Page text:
Try Our Apps


Supposedly vs. Supposably


[n. mid-dey, -dey; adj. mid-dey] /n. ˈmɪdˈdeɪ, -ˌdeɪ; adj. ˈmɪdˌdeɪ/
the middle of the day; noon or the time centering around noon.
of or relating to the middle part of the day:
a midday news broadcast.
Origin of midday
before 1000; Middle English; Old English middæg. See mid-, day Unabridged
Based on the Random House Dictionary, © Random House, Inc. 2015.
Cite This Source
Examples from the Web for midday
Contemporary Examples
Historical Examples
  • About midday on the 16th July the third young bird hatched out.

    Glimpses of Indian Birds Douglas Dewar
  • It was the crowded hour, when men leave offices and shops for a midday meal.

    A Nest of Spies Pierre Souvestre
  • The midday meal, especially on Sunday, she generally skipped.

    Boy Woodburn Alfred Ollivant
  • It was almost midday when they had their first stroke of luck.

    Lords of the Stratosphere Arthur J. Burks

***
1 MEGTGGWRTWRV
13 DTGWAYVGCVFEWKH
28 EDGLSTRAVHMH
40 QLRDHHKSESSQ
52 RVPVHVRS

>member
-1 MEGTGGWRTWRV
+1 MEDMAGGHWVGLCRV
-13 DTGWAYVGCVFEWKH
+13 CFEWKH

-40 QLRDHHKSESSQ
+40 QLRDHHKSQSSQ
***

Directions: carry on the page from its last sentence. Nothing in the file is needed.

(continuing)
• Their midday dinner begins with either soup or macaroni (minestra or minestra ascuitta).

    Rome Mildred Anna Rosalie Tuker
British Dictionary definitions for midday


  1. the middle of the day; noon
  2. (as modifier): a midday meal
Collins English Dictionary - Complete & Unabridged 2012 Digital Edition
© William Collins Sons & Co. Ltd. 1979, 1986 © HarperCollins
Publishers 1998, 2000, 2003, 2005, 2006, 2007, 2009, 2012
Cite This Source
Word Origin and History for midday

Old English middæg "midday, noon," contracted from midne dæg (cf. Old High German mittitag, German mittag, Old Norse miðdagr); see mid + day.

Online Etymology Dictionary, © 2010 Douglas Harper
Cite This Source

Word of the Day

Difficulty index for midday

Many English speakers likely know this word

Word Value for midday

Scrabble Words With Friends